Changes to court rules will help bring balance between reducing legal costs and the ability of British Columbians injured in motor vehicle accidents to receive the medical benefits and settlements they need to recover from their injuries.
Amendments to the B.C. Supreme Court Civil Rules Regulation will put a stop to the disproportionate use of experts and expert reports currently being used in motor vehicle-related court cases. These amendments are designed to encourage earlier settlements and help reduce the costs of settling vehicle injury claims.
Vehicle injury claims have increased by 43% in the past five years. The increased use of experts has contributed to a 20% increase in ICBC’s litigated injury settlements over the last year.
“The intent of these reforms is to avoid the costs and delays associated with the disproportionate use of experts and reports that we are seeing used today, without removing access to further expertise in situations where it’s necessary,” said David Eby, Attorney General. “These changes are meant to encourage greater use of court-appointed or joint experts to provide a more neutral expert opinion and assist the court in determining appropriate amounts for injury claims.”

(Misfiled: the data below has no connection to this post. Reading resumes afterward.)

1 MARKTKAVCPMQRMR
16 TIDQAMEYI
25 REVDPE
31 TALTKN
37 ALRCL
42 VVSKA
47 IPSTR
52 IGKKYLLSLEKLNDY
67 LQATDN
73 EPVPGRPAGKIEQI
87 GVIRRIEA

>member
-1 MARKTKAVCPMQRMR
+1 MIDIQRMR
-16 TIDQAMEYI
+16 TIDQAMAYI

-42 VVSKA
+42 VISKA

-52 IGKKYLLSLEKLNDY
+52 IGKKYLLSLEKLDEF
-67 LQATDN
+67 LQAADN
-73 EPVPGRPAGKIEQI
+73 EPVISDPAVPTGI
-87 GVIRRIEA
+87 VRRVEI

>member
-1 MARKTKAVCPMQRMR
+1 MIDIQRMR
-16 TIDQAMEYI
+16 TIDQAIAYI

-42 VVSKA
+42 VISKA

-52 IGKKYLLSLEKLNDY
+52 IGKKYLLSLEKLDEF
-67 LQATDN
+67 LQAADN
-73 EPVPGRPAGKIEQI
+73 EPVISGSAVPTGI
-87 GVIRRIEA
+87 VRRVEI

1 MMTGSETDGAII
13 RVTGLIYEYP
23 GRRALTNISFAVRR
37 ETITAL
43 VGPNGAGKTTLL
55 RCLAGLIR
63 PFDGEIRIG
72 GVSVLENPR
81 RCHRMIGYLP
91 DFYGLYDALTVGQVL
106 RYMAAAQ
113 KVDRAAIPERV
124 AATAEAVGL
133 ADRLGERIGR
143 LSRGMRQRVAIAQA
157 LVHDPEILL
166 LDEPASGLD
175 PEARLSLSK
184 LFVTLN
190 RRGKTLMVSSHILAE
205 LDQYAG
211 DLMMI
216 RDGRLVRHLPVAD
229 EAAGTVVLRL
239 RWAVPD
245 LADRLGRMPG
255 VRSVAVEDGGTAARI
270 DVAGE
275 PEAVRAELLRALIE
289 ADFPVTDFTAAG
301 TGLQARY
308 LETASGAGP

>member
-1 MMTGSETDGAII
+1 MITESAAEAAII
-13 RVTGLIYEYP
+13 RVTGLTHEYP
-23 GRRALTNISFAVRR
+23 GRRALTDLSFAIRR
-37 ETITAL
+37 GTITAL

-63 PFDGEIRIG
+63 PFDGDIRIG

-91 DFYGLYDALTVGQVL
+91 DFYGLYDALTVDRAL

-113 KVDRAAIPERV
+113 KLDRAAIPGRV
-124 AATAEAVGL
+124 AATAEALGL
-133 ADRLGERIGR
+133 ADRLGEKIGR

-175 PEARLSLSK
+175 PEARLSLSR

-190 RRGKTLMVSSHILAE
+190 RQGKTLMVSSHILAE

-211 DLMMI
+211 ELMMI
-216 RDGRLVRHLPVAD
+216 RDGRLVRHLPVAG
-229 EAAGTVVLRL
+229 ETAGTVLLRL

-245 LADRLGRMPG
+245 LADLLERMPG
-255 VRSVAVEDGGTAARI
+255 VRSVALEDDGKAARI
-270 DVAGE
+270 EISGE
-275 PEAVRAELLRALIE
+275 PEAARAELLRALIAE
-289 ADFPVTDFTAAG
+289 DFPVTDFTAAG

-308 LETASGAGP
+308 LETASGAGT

The proposed amendments will limit the number of experts and expert reports permitted to address the issue of damages, such as wage loss, future wage loss and future care that can be used by each side of a motor vehicle dispute. Parties will be able to use one expert and report for fast-track claims (e.g., less than $100,000), and up to three experts and reports for all other claims. However, the judiciary will be able to permit additional court-appointed or joint experts at its discretion.
These amendments will come into effect immediately upon deposit for motor vehicle-related actions. They will also apply to all personal injury claims as of Feb. 1, 2020, subject to the further analysis and consultation that the ministry plans to undertake. More information will be available in the coming weeks.
These changes will bring British Columbia in line with other provinces that limit the number of experts in court cases.